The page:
Tamara Munzer's software
About Tamara Munzer's graph tree software
Tamara Munzer's graph tree software packages contain:
- TJ is open-source software for browsing and comparing trees. It uses accordion drawing, an information visualization technique that features rubber-sheet navigation and the guaranteed visibility of marked areas. It was specifically designed for biologists who want to compare phylogenetic or taxonomic trees, but can work for any hierarchies. It can handle trees of up to several million nodes.
- HypViewer 1.0
- HypViewer is the 3D hyperbolic module used in Site Manager below, now available for free noncommercial use. Contact SGI for licensing for commercial use.
- Site Manager 1.1
- Site Manager is free software from Silicon Graphics for webmasters and content creators. It includes a 3D hyperbolic view of the link structure of the target web site. That module is an implementation of the layout described in my InfoVis 97 paper. Version 1.1 includes the guaranteed frame rate drawing algorithm described in my Graph Drawing 98 paper.
- I was one of the core team responsible for design, implementation, documentation, distribution, and maintenance of Geomview, a public domain 3D interactive visualization package with over one thousand registered users. We encourage people to let us know how they use our tools, and have heard back from hundreds of them in a wide variety of domains, including topology, computational geometry, computer graphics, robotics, medical imaging, nuclear physics, mechanical engineering, civil engineering, biomechanics, spacecraft design, computational electromagnetics, and seismology.
- Triangle Tiling
- The Triangle Tiling museum exhibit allows people to explore the connections between symmetry groups, tiling, the Platonic and Archimedean solids, and non-Euclidean geometry through interactive 3D graphics. I adapted research software originally written by Charlie Gunn for museum use with Stuart Levy and Olaf Holt. The program features mathematical concepts such as the relationship between Platonic and Archimedean solids, duality, and spherical geometry. The adaptation was done in collaboration with the Science Museum of Minnesota, where it is on exhibit. The software was also shown at ``The Edge, the interactive installation showcase at SIGGRAPH 94. There's an article about it in the Geometry Forum archives.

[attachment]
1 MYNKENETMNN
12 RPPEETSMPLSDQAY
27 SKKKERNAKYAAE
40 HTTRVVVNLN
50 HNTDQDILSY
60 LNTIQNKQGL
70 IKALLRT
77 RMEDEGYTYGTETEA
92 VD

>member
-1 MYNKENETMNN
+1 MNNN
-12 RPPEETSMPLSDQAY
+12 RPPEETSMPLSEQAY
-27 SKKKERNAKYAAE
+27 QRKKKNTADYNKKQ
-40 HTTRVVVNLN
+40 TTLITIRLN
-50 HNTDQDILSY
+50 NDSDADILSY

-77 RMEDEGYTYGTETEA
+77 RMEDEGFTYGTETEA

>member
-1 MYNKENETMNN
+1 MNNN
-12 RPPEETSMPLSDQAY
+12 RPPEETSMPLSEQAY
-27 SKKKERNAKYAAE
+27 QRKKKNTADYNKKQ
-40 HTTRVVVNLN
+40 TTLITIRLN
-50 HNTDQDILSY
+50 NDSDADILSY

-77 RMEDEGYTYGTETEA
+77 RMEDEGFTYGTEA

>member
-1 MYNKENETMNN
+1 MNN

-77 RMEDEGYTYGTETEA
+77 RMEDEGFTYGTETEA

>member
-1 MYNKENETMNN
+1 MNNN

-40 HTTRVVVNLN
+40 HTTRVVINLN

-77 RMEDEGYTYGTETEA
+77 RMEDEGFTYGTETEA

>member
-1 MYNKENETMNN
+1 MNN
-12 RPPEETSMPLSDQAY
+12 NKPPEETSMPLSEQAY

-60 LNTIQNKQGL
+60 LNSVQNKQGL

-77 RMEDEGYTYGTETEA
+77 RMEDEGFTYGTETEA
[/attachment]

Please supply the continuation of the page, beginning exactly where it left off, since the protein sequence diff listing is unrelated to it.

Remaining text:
- I was involved in the VRML 1.0 standards process starting in 1994, when integrating 3D with the Web was a hot new topic. The WebOOGL software was a proof of concept to back our format proposal. After SGI Inventor-based proposal won the vote (ours came in second), we retro-fitted the WebOOGL software into a quasi-compliant VRML 1.0 viewer. Development has not continued since I left the Geometry Center in 1995, and it is rather unlikely that any 2.0 support would ever be added. My mathematical zoo page has seen a lot of traffic since it was part of the original content pages highlighted during the first big VRML browser release in March 1995. It contains files in both VRML and the WebOOGL native 3D format.
Download if you're curious, but this software is not currently supported.
- The CAIDA toolset for network drawing was written by Eric Hoffman and me. Some aspects of it are described in a paper on visualizing the MBone. These tools were used to create a series of short videos, including the Planet Multicast video. The toolkit can also be used to create Web pages like the MBone or the NLANR caching hierarchy daily pages, which contain automatically generated 3D and 2D snapshots of the day's data.
Download if you're curious, but this software is not current supported.